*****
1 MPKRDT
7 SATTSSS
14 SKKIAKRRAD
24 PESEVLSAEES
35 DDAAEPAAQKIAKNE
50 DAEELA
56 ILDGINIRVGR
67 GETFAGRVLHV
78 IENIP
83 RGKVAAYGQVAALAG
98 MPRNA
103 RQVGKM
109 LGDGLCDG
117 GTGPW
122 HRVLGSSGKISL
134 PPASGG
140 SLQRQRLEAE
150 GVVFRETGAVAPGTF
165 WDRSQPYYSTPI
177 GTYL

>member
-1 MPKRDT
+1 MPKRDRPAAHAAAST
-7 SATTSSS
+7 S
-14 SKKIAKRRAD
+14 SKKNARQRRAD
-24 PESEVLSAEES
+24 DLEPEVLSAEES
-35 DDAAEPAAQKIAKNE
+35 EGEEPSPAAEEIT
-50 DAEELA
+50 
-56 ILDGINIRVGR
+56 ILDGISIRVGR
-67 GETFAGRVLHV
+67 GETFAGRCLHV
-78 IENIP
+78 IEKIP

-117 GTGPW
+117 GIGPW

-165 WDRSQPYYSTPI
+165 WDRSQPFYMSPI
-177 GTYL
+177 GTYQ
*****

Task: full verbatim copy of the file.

1 MPKRDT
7 SATTSSS
14 SKKIAKRRAD
24 PESEVLSAEES
35 DDAAEPAAQKIAKNE
50 DAEELA
56 ILDGINIRVGR
67 GETFAGRVLHV
78 IENIP
83 RGKVAAYGQVAALAG
98 MPRNA
103 RQVGKM
109 LGDGLCDG
117 GTGPW
122 HRVLGSSGKISL
134 PPASGG
140 SLQRQRLEAE
150 GVVFRETGAVAPGTF
165 WDRSQPYYSTPI
177 GTYL

>member
-1 MPKRDT
+1 MPKRDRPAAHAAAST
-7 SATTSSS
+7 S
-14 SKKIAKRRAD
+14 SKKNARQRRAD
-24 PESEVLSAEES
+24 DLEPEVLSAEES
-35 DDAAEPAAQKIAKNE
+35 EGEEPSPAAEEIT
-50 DAEELA
+50 
-56 ILDGINIRVGR
+56 ILDGISIRVGR
-67 GETFAGRVLHV
+67 GETFAGRCLHV
-78 IENIP
+78 IEKIP

-117 GTGPW
+117 GIGPW

-165 WDRSQPYYSTPI
+165 WDRSQPFYMSPI
-177 GTYL
+177 GTYQ